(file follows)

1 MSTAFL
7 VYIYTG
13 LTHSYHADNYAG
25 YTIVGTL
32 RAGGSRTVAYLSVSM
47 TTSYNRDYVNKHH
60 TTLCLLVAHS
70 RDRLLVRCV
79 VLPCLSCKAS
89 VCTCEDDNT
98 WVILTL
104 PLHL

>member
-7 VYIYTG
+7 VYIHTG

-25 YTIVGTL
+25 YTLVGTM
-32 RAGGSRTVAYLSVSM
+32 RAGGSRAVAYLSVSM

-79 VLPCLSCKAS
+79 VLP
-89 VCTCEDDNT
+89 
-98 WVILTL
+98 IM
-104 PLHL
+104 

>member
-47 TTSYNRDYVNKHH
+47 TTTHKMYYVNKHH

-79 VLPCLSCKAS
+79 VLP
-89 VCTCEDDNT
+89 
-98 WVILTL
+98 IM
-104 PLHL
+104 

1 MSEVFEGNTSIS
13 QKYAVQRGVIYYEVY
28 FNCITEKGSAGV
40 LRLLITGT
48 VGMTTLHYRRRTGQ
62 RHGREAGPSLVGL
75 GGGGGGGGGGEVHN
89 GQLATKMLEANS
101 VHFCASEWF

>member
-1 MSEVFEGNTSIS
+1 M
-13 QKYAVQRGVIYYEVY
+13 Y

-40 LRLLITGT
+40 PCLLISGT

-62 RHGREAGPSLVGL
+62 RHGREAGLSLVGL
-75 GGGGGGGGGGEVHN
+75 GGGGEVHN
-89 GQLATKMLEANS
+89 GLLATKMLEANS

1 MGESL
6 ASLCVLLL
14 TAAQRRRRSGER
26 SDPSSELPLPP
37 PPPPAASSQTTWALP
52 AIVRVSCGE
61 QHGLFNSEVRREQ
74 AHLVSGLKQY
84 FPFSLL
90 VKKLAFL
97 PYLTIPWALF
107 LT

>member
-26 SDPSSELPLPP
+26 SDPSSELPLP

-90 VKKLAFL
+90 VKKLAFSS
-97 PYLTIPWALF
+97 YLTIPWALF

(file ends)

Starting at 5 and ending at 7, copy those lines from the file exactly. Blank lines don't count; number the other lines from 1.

32 RAGGSRTVAYLSVSM
47 TTSYNRDYVNKHH
60 TTLCLLVAHS